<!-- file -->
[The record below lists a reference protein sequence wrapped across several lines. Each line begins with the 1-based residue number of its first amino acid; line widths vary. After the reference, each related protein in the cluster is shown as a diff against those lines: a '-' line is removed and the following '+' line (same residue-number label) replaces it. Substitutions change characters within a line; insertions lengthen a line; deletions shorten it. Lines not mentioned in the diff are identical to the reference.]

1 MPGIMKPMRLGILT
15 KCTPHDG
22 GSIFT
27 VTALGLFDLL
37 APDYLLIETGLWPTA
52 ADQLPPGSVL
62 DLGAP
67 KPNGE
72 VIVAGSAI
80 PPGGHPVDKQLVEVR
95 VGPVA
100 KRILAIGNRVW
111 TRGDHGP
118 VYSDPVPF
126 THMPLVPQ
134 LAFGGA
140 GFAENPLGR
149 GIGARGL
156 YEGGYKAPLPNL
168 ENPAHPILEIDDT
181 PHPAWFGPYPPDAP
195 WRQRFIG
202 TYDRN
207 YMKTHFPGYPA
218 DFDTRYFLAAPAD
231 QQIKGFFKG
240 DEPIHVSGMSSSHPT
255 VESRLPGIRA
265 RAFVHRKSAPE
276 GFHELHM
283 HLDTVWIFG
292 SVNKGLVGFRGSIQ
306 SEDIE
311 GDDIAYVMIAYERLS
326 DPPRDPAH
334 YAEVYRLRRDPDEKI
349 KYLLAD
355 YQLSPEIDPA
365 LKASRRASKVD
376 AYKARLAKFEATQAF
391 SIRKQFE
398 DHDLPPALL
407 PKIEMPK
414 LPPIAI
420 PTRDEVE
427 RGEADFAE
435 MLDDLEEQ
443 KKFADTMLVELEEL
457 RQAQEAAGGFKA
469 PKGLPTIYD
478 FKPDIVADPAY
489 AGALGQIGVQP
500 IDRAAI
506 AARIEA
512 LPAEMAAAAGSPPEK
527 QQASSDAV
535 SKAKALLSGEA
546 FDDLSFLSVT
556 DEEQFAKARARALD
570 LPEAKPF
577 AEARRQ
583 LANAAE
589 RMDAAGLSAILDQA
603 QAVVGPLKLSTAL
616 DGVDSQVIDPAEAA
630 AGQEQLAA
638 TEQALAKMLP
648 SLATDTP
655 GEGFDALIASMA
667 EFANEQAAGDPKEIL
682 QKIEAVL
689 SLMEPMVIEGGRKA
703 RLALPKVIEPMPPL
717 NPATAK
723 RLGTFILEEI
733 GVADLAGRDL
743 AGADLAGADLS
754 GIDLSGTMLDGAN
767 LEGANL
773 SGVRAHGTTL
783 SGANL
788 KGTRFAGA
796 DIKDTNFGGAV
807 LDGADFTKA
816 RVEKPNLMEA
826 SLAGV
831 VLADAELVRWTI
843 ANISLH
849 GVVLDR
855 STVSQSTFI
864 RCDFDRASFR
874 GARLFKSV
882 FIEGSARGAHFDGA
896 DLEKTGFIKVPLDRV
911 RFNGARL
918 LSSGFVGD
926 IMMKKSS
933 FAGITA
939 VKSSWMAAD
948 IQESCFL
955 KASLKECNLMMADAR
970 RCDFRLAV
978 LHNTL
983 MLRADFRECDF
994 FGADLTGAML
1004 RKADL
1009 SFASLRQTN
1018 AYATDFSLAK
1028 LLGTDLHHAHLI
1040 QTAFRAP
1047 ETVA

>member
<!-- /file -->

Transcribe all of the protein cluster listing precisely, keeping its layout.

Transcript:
[The record below lists a reference protein sequence wrapped across several lines. Each line begins with the 1-based residue number of its first amino acid; line widths vary. After the reference, each related protein in the cluster is shown as a diff against those lines: a '-' line is removed and the following '+' line (same residue-number label) replaces it. Substitutions change characters within a line; insertions lengthen a line; deletions shorten it. Lines not mentioned in the diff are identical to the reference.]

1 MPGIMKPMRLGILT
15 KCTPHDG
22 GSIFT
27 VTALGLFDLL
37 APDYLLIETGLWPTA
52 ADQLPPGSVL
62 DLGAP
67 KPNGE
72 VIVAGSAI
80 PPGGHPVDKQLVEVR
95 VGPVA
100 KRILAIGNRVW
111 TRGDHGP
118 VYSDPVPF
126 THMPLVPQ
134 LAFGGA
140 GFAENPLGR
149 GIGARGL
156 YEGGYKAPLPNL
168 ENPAHPILEIDDT
181 PHPAWFGPYPPDAP
195 WRQRFIG
202 TYDRN
207 YMKTHFPGYPA
218 DFDTRYFLAAPAD
231 QQIKGFFKG
240 DEPIHVSGMSSSHPT
255 VESRLPGIRA
265 RAFVHRKSAPE
276 GFHELHM
283 HLDTVWIFG
292 SVNKGLVGFRGSIQ
306 SEDIE
311 GDDIAYVMIAYERLS
326 DPPRDPAH
334 YAEVYRLRRDPDEKI
349 KYLLAD
355 YQLSPEIDPA
365 LKASRRASKVD
376 AYKARLAKFEATQAF
391 SIRKQFE
398 DHDLPPALL
407 PKIEMPK
414 LPPIAI
420 PTRDEVE
427 RGEADFAE
435 MLDDLEEQ
443 KKFADTMLVELEEL
457 RQAQEAAGGFKA
469 PKGLPTIYD
478 FKPDIVADPAY
489 AGALGQIGVQP
500 IDRAAI
506 AARIEA
512 LPAEMAAAAGSPPEK
527 QQASSDAV
535 SKAKALLSGEA
546 FDDLSFLSVT
556 DEEQFAKARARALD
570 LPEAKPF
577 AEARRQ
583 LANAAE
589 RMDAAGLSAILDQA
603 QAVVGPLKLSTAL
616 DGVDSQVIDPAEAA
630 AGQEQLAA
638 TEQALAKMLP
648 SLATDTP
655 GEGFDALIASMA
667 EFANEQAAGDPKEIL
682 QKIEAVL
689 SLMEPMVIEGGRKA
703 RLALPKVIEPMPPL
717 NPATAK
723 RLGTFILEEI
733 GVADLAGRDL
743 AGADLAGADLS
754 GIDLSGTMLDGAN
767 LEGANL
773 SGVRAHGTTL
783 SGANL
788 KGTRFAGA
796 DIKDTNFGGAV
807 LDGADFTKA
816 RVEKPNLMEA
826 SLAGV
831 VLADAELVRWTI
843 ANISLH
849 GVVLDR
855 STVSQSTFI
864 RCDFDRASFR
874 GARLFKSV
882 FIEGSARGAHFDGA
896 DLEKTGFIKVPLDRV
911 RFNGARL
918 LSSGFVGD
926 IMMKKSS
933 FAGITA
939 VKSSWMAAD
948 IQESCFL
955 KASLKECNLMMADAR
970 RCDFRLAV
978 LHNTL
983 MLRADFRECDF
994 FGADLTGAML
1004 RKADL
1009 SFASLRQTN
1018 AYATDFSLAK
1028 LLGTDLHHAHLI
1040 QTAFRAP
1047 ETVA

>member